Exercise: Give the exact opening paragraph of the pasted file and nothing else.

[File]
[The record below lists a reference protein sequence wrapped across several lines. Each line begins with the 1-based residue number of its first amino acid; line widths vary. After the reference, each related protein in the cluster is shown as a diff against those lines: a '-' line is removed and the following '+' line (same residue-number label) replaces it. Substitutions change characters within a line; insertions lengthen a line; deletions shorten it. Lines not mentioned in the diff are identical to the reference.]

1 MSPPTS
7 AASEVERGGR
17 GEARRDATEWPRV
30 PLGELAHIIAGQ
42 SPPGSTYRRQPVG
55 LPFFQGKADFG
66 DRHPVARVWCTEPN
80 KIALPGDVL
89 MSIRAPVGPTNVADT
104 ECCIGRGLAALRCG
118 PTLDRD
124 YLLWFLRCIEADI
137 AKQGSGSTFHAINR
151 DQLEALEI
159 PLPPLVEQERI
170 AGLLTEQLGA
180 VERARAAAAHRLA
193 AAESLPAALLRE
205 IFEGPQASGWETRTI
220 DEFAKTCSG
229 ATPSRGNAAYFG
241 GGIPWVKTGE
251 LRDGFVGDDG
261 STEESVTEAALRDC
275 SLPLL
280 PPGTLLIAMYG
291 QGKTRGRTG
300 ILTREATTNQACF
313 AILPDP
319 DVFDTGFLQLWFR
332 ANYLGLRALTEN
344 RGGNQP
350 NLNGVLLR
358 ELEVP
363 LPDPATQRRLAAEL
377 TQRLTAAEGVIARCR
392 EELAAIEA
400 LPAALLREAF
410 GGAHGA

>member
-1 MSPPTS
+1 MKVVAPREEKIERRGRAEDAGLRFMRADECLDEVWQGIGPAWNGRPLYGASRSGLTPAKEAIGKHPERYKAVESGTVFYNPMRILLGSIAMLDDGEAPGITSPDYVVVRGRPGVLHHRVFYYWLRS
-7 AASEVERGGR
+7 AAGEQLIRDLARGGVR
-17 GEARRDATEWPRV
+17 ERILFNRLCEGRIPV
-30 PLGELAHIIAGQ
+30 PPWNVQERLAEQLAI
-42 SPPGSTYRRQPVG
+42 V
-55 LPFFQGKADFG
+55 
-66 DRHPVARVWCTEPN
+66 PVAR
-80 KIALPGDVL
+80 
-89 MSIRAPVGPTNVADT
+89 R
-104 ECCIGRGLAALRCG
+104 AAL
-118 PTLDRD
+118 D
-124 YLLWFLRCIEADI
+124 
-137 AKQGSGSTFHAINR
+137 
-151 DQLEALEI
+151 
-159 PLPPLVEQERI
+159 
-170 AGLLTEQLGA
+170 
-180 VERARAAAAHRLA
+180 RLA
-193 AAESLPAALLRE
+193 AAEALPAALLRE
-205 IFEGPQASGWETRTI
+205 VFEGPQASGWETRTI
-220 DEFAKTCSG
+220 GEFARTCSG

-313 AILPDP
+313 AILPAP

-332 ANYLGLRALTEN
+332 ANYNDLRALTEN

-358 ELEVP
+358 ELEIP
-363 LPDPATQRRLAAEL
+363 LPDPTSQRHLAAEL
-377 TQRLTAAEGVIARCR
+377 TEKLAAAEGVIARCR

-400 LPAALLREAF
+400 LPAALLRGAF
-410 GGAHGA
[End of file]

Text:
[The record below lists a reference protein sequence wrapped across several lines. Each line begins with the 1-based residue number of its first amino acid; line widths vary. After the reference, each related protein in the cluster is shown as a diff against those lines: a '-' line is removed and the following '+' line (same residue-number label) replaces it. Substitutions change characters within a line; insertions lengthen a line; deletions shorten it. Lines not mentioned in the diff are identical to the reference.]